The idea for this article sprang from a seemingly simple question: why are there so many practical jokes played in Harriet Wilson’s novel, Our Nig (1859)? Although the novel—generally recognised as the first to be published in the United States by an African American—centres on the tragic story of a young, mulatto indentured servant mistreated by her Northern mistress, the narrative consistently undermines its mid-nineteenth century sentimental framework by including short comic sketches performed by the supposedly tragic protagonist, who nevertheless ‘was ever at some sly prank’, and would often ‘venture far beyond propriety’ in entertaining herself and those around her (Wilson 38). Are these comic interruptions evidence of narrative inconsistency? Or, is Wilson’s persistent inclusion of the figure of the black comic performer in fact a shrewd exploration of a powerfully resonant theatrical tradition and its manifold racial discourses? And what does it mean for a female African American author writing at the crux of the ‘slavery question’ in the run-up to the Civil War—and near the peak of blackface minstrel popularity—to delve into the complex social meanings behind popular comic performances of blackness? Why these pranks, in this manner, at this time?…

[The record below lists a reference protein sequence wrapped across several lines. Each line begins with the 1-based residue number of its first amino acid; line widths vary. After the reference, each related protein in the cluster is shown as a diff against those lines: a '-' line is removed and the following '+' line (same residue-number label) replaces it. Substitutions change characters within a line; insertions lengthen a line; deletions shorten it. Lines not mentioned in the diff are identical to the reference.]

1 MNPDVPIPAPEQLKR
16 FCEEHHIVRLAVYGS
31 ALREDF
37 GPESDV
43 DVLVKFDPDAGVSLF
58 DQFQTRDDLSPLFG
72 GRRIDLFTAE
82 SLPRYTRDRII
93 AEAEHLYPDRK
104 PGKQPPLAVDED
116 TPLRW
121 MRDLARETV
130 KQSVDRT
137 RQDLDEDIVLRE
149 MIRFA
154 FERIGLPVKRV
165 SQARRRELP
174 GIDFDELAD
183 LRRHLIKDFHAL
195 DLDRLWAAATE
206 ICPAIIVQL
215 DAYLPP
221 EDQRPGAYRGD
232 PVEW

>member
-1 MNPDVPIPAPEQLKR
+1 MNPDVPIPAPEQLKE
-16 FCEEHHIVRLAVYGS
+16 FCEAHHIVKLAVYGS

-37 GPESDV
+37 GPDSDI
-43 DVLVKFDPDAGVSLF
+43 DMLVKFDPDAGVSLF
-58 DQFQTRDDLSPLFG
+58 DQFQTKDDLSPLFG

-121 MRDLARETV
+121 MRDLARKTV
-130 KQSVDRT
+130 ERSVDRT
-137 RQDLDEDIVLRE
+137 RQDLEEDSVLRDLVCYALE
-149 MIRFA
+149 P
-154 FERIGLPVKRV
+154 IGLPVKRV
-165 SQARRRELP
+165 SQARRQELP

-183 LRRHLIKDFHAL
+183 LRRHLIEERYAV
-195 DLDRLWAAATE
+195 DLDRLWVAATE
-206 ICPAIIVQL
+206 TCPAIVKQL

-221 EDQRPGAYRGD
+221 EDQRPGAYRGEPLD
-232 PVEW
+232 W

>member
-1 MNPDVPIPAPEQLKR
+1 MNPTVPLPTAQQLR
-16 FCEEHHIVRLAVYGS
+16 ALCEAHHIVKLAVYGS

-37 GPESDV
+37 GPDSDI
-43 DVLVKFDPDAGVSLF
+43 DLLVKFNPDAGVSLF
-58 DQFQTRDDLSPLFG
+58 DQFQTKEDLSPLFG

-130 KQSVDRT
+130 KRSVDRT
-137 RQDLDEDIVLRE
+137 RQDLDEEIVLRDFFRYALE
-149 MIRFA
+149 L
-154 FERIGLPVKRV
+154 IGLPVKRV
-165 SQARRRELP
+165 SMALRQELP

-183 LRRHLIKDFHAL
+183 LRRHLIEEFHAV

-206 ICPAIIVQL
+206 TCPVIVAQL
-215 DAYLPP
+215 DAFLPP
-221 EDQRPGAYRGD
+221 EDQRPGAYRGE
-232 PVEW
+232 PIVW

Read the entire article here.

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First African-American woman novelist revisited

Posted in Articles, Autobiography, Biography, Media Archive, United States, Women on 2015-07-23 02:24Z by Steven

First African-American woman novelist revisited

Harvard University Gazette
Cambridge, Massachusetts

Ken Gewertz, Harvard News Office

Harriet Wilson was a survivor. Now we have proof.